Probiotics can Reduce Feed Costs

Get to know how probiotics is very useful when taking care of farm animals. 

by Zac Sarian

Hog Raisers have their own strategies to cut feed costs, which are often said to account for as much as 70% of the cost of production. One fellow we know concocts his own fermented feeds to produce hog feed that costs only ₱10 per kilo.

Not many hog raisers, however, know how to produce their own fermented feeds. So they turn to probiotics that are available in the market. One such probiotic is called Fedgrozyme, produced by Dr. Rene Sumaoang of Novatech.
By using Fedgrozyme, the hog raiser can save as much as ₱538.75 per fattened hog weighing 90 kilos in a growing period of 4 to 5 months, according to Dr. Sumaoang. How is this possible?

Well, hog feed costs an average of ₱1,200 per 50 kilo bag today. Normally, one fattener will consume 4 bags of feeds to attain 90 kilos in a period of 4 to 5 months. That means a total of ₱4,800 worth of feed. When Fedgrozyme is mixed with the regular hog feed, the pig only eats about 3.5 bags of feed to attain 90 kilos. The 25 kilos saved (a half bag) are therefore worth ₱600. The total cost of Fedgrozyme used in the 3.5 bags consumed by the pig is worth only ₱61.25. This means, therefore, that the pig only ate ₱4,261.25 worth of feeds with Fedgrozyme. Hence, there is a savings of ₱538.75 per fattened hog. This is reached by subtracting ₱61.25 from the half bag of feeds saved worth ₱600.

Fedgrozyme contains enzymes that help the pig digest the feed efficiently so that the nutrients are easily absorbed by the animal. Fedgrozyme also contains beneficial microorganisms that prevent the proliferation of harmful organisms inside the pig’s gut. This means that the harmful microbes are controlled. Therefore, the use of antibiotics is minimized or they are not necessary at all.

FOR CHICKENS – Dr. Sumaoang has also come up with two formulations of essential vitamins and minerals with enzymes and beneficial microorganisms for poultry. These are called Nutradec (for oil-based vitamins and minerals) and Biolyte for water-based vitamins and minerals.

Small amounts of these formulations are added to the drinking water of chickens to improve their growth and to make them more resistant to diseases and other stresses. With Nutradec and Biolyte, there is less need for antibiotics.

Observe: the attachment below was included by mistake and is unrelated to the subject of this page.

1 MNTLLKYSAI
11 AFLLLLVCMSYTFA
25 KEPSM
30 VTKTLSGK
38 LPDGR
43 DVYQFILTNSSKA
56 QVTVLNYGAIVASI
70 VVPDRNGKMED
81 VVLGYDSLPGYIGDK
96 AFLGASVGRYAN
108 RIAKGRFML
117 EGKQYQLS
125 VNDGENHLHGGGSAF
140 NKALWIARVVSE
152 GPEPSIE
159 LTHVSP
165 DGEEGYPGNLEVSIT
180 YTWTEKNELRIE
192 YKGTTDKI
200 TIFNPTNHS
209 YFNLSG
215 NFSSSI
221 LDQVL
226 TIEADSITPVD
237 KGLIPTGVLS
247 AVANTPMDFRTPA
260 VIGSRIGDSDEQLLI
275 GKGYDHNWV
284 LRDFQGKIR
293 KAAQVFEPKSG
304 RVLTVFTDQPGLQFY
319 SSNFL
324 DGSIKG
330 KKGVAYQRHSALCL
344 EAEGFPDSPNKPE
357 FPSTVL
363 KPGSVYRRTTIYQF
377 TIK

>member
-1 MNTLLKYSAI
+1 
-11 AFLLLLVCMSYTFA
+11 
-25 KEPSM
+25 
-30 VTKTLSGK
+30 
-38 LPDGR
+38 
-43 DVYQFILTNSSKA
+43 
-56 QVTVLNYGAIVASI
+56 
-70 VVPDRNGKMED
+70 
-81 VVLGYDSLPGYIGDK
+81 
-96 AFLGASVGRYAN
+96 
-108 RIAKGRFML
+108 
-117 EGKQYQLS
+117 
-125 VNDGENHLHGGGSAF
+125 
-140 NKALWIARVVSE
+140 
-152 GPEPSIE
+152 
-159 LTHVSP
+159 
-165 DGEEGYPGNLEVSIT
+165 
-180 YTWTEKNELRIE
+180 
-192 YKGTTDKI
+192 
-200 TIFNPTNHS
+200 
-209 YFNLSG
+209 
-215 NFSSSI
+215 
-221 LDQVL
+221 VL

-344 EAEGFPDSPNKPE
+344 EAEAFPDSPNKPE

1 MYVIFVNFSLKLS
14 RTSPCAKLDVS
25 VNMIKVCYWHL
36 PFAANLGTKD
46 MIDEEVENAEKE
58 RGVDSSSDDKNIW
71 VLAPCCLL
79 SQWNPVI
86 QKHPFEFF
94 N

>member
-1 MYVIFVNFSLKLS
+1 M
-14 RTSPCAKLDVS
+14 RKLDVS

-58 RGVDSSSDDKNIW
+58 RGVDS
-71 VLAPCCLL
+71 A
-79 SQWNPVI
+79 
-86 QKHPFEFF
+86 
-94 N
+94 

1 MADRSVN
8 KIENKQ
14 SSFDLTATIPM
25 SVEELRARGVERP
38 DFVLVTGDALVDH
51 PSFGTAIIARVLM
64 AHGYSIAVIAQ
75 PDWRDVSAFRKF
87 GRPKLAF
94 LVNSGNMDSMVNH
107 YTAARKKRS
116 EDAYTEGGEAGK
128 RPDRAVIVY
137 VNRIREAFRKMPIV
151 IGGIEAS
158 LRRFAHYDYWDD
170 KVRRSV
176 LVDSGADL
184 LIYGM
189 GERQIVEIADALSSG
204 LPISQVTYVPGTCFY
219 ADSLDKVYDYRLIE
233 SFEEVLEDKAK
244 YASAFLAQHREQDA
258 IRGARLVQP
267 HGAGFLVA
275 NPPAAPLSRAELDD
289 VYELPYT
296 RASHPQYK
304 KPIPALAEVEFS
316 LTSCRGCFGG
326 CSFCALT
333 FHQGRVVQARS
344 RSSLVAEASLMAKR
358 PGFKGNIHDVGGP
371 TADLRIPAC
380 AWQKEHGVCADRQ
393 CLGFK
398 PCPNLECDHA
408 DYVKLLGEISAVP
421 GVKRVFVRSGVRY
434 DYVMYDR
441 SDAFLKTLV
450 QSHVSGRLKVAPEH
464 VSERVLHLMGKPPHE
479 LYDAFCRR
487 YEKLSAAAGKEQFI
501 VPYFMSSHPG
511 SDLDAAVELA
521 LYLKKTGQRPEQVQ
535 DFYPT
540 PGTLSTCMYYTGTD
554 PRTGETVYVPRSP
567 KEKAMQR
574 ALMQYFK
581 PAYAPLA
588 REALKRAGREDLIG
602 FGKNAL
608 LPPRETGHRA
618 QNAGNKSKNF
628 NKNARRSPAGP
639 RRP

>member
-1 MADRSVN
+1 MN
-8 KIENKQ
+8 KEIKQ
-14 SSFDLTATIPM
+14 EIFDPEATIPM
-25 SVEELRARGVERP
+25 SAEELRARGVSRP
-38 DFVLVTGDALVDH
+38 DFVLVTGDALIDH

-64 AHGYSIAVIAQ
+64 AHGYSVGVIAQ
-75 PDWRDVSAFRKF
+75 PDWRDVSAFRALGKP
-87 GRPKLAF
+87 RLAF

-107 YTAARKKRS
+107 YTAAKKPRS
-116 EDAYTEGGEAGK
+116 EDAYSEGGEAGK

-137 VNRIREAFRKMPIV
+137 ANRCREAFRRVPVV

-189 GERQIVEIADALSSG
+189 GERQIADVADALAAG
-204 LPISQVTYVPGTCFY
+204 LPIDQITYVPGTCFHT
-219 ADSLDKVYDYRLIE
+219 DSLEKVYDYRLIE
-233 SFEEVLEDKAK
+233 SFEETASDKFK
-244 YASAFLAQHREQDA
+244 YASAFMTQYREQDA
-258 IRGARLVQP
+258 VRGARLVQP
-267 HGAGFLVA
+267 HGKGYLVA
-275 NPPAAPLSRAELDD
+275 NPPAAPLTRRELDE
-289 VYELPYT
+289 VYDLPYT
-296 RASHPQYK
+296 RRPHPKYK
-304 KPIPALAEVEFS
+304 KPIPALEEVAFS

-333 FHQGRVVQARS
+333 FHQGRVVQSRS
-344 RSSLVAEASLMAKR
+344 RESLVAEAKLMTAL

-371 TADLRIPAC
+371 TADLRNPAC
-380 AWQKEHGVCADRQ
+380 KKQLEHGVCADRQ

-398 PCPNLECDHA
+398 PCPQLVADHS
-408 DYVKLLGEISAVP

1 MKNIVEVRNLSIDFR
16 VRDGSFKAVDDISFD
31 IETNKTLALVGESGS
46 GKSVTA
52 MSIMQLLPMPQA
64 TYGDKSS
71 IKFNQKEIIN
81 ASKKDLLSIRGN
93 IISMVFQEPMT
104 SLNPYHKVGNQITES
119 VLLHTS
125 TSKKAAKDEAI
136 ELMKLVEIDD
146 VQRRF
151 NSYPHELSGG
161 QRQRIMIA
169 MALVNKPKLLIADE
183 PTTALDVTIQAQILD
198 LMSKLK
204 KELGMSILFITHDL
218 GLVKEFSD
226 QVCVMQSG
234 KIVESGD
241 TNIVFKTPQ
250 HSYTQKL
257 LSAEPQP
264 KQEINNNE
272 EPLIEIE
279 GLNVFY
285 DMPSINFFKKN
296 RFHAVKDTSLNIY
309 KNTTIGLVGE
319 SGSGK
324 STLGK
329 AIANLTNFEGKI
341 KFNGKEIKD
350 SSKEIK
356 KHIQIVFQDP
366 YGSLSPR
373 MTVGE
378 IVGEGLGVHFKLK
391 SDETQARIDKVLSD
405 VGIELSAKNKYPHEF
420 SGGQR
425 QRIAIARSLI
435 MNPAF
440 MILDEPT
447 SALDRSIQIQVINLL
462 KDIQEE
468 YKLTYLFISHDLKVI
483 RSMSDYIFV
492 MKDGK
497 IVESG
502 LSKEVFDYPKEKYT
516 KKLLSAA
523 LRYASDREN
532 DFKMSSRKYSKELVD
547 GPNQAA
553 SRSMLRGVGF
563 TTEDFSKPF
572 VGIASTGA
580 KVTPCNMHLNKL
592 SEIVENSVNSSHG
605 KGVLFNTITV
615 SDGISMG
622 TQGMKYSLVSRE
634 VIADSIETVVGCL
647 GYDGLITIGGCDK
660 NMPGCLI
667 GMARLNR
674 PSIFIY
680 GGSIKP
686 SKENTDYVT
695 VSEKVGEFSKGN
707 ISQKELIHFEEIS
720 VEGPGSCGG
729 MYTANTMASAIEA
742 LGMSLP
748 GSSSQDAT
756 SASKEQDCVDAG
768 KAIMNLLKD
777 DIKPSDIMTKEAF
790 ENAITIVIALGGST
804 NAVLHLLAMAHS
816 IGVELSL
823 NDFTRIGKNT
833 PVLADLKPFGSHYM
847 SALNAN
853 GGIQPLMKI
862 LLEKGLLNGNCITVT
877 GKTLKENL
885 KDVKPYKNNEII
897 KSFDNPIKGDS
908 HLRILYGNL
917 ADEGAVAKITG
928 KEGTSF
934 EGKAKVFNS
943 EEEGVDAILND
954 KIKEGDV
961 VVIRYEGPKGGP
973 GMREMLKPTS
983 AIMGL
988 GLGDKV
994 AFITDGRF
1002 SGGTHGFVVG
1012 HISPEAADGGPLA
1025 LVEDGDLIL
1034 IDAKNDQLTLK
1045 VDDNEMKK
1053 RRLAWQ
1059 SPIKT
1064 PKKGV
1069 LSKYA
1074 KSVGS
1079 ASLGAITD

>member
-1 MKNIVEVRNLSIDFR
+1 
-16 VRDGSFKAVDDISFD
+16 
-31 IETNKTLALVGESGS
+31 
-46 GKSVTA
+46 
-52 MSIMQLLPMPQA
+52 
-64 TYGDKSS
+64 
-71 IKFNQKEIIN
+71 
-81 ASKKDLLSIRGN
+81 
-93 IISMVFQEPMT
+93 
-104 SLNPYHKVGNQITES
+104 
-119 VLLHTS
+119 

Nutradec and Biolyte are now standard inputs used by contract growers of a big integrator producing broilers. The broilers are supplied to major food chains.

ENZYMES, WHAT ARE THEY? Dr. Sumaoang explained to us what enzymes are and what they do. They are biological compounds found inside our bodies as well as outside. They speed up reaction but never take part in the reaction. There are several kinds of enzymes, each with special capability.

There is, for instance, the enzyme called protease. This breaks down the protein in the food we eat so that it is readily absorbed by the cells of the body. Then there is the enzyme called amylase which breaks down carbohydrates into simple sugars so that it is readily absorbed by the body as energy source.

Another source of energy for both humans and farm animals is fats and oils like those found in meats, lard, and coconut oil. Oils and fat are said to provide 2.5 times more energy than carbohydrates, but these have to be broken down by the enzyme called lipase.

Another enzyme is called lactase. Its function is to break down milk components so that the nutrients can be absorbed by the body. These components include protein, carbohydrates, fats, and lactose. Dr. Sumaoang says that lactose is a major component of milk and if you don’t have lactase to break this down, the result will be diarrhea. You will suffer from loose bowel movement.

A fifth major enzyme is called cellulose. This breaks down fibers into carbohydrates after which amylase will take over to break down the carbohydrates into simple sugars to be absorbed by the body.

MAN OF SCIENCE – Scientists like Dr. Sumaoang are really contributing much to the economic development of the country. He finished a course in agriculture, major in plant pathology and industrial microbiology, in Los Baños. Later, he got a scholarship from the Berlin Institute of Fermentation Technology where he specialized in enzymology.

After that, he also took up studies at the Institute of Molecular and Biological Research in Braunschweig in lower Saxony. There he specialized in the production of single cell protein from microorganisms and materials of plant origin like rice, potato and others.

This story appeared in Agriculture Monthly’s February 2017 issue.

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